In this challenge, you will remove the left-most duplicates from a list of integers and return the result.
// Remove the 3's at indices 0 and 3
/...

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`This solution is in python`

output

Hi, you could have use the

`set`

method, like this:dev.to/rafaacioly/comment/12l2j

:)

is

`[3, 4, 6]`

not

`[4, 6, 3]`

which is the expected answer

Fixed it

Javascript in O(n) (more specifically

`3n`

, looping three times on the length of the input, two identical`reduce`

es and one`filter`

):Epic, but also this relies on the

`array`

being sparse in the first reduce (so, a map really), since`new Array(Number.MAX_SAFE_INTEGER)`

is an error.I'd express that as

which is just a funny version of

HaskellTest

Wouldn't this have

`O(n^2)`

time complexity? This could be done in`O(n)`

, using a`IntMap`

.EDIT:This is my attempt at writing a similar function but with

`O(n)`

time complexity (`O(n*m)`

when`m <= 64`

, where`m`

is amount of elements in`IntSet`

):Hi and thanks for your reply. This looks like a very good solution.

Indeed this algorithm would have an

`O(n²)`

time complexity if the`xs`

list would remain the same. I believe the time complexity is`O(n log n)`

since we are decreasing the`xs`

list each time in the solution I proposed. But I'm bad at time complexity so I wouldn't know.I didn't know about

`Data.IntSet`

I'll look into that. Thanks for sharing.You are forgetting OLog(n) steps used by IntMap internally, it is never O(n),

Perhaps you're mistaking

`IntMap`

for`Map`

?Here, in

`Map`

documentation most lookup and insertion operations are indeed`O(log n)`

:hackage.haskell.org/package/contai...

But in

`IntMap`

documentation, you can see that the actual complexity is`O(min(n, W))`

, where W is size of integer type (32 or 64):hackage.haskell.org/package/contai...

This effectively means that after

`IntMap`

contains more than 64 elements, the time complexity is constant`O(W)`

or`O(1)`

.Interesting .. I wasn't aware of that.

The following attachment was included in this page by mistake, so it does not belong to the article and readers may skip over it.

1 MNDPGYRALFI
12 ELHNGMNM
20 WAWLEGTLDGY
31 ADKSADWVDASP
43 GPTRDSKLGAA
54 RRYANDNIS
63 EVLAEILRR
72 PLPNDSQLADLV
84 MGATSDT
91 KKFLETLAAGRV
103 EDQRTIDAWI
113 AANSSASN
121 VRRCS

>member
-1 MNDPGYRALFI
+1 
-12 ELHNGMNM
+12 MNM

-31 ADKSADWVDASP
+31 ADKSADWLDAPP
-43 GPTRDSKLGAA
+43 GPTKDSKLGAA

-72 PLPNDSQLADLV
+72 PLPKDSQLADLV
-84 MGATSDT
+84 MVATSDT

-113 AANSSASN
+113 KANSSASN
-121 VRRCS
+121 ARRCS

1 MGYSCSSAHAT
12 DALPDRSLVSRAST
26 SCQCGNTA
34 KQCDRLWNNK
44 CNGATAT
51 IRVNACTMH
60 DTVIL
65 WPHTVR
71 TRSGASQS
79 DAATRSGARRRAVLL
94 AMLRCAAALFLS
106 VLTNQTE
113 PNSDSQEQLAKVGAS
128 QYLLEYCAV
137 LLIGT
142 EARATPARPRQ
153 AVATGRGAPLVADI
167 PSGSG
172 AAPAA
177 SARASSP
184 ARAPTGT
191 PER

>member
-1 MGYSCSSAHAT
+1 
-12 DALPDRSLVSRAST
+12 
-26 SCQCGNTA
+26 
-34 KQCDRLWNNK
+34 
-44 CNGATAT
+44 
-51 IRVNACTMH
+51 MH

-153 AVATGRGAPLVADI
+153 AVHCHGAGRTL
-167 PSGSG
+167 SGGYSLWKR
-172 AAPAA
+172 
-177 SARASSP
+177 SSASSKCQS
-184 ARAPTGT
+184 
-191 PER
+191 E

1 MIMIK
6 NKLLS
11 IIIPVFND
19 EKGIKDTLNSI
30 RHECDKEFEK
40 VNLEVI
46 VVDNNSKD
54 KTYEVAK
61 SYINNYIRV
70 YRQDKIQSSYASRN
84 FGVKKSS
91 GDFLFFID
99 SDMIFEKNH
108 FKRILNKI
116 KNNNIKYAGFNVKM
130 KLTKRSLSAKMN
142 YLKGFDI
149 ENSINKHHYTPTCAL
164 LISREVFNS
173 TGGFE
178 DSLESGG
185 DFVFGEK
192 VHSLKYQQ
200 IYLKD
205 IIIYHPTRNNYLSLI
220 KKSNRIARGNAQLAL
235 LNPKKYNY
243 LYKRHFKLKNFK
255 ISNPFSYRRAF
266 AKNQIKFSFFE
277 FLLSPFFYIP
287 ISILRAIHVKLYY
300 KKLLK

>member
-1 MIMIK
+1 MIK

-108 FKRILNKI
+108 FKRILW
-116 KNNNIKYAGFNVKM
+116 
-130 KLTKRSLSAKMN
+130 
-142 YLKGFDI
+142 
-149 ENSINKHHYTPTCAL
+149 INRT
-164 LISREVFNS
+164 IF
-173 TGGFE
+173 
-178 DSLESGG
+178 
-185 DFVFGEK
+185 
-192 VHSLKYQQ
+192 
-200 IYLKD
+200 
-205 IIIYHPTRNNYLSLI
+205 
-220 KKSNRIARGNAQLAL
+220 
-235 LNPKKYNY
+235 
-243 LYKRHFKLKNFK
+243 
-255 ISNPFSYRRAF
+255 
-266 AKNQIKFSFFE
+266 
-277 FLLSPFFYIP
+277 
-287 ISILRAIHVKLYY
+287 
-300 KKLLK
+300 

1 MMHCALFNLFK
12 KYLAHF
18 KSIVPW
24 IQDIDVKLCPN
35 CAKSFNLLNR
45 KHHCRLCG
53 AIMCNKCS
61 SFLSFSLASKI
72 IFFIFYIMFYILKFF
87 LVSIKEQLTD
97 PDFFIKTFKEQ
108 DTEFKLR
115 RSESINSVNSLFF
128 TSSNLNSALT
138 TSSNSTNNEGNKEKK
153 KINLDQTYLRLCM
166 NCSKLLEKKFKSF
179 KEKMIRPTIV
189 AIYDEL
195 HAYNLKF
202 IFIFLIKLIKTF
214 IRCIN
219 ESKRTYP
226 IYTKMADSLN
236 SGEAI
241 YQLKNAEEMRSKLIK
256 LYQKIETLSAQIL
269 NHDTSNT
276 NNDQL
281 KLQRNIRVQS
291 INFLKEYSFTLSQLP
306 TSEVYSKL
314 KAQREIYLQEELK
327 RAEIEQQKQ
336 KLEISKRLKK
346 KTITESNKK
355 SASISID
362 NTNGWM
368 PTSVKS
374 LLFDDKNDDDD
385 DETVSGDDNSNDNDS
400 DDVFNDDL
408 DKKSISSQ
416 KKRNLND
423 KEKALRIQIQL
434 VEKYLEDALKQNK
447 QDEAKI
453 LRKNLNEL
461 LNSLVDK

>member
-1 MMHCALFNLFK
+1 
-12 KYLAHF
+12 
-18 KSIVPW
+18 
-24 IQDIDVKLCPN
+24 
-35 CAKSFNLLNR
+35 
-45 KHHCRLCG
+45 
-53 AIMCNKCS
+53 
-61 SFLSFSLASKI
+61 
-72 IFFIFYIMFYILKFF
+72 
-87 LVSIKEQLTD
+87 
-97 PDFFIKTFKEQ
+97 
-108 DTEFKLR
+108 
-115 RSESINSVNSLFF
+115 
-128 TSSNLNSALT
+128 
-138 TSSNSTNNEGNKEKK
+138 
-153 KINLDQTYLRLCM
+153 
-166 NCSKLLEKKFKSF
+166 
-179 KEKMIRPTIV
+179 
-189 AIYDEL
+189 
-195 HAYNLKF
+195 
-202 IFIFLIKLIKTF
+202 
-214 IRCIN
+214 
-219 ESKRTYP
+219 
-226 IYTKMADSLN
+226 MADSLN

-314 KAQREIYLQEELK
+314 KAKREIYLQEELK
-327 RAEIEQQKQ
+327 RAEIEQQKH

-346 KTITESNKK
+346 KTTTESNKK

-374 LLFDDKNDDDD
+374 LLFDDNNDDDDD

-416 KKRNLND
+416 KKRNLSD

In C with O(n

^{2}):Cool!

Thanks, I am new to Programming.

In JavaScript (ES6)`const originalArray = [3,4,4,3,6,3];`

const distinctArray = [...new Set(originalArray)];

Nope

Simple JS O(n) solution (I think... 2n?) that will remove the left-most duplicates from a list of integers and return the result in the right order.

This is not O(n) because you're iterating over "seen" at every iteration of your for loop, so it's O(n^2) except in the degenerate case where all the elements are duplicates. Also, it isn't specified but unshift itself is also most likely an O(n) operation in most implementations.

I had my doubts, but it seems the JS implementation uses a linear search algorithm.

FWIW, I also had to check if Sets keep insertion ordering since in principle they shouldn't... but in JS they do!

Good to know, I didn't know that was actual documented behavior of the Set.

Here's my python solution

`O(n)`

. The idea is to iterate over the input and keep track of the index of the last time you saw a given number. If you see a number, replace the old value with`None`

, and do a second pass at the end to remove all the`None`

s.The two-phase approach is necessary to keep it

`O(n)`

. If we remove items as we find them it could end up costing`O(n^2)`

.## javascript

The question remains, does the

`for in`

kill the man what if it sorts lexically and not numerically? Should I have just`for (const x of sparse) if (typeof x !== "undefined") out[o++] = x`

?Maybe

ayy lmao

Here is the simple solution with PHP:

Nim:

This isn't O(1)

Here Goes, My Solution

`pprint(solved)`

`set([3, 4, 6])`

is not

`[4,6,3]`

which is the expected answer (you only keep the last occurrence of each duplicates, not the first)

is

`[3, 4, 6]`

not

`[4, 6, 3]`

To get the correct result you'd have to do

which is... quite a lot.

Python 🐍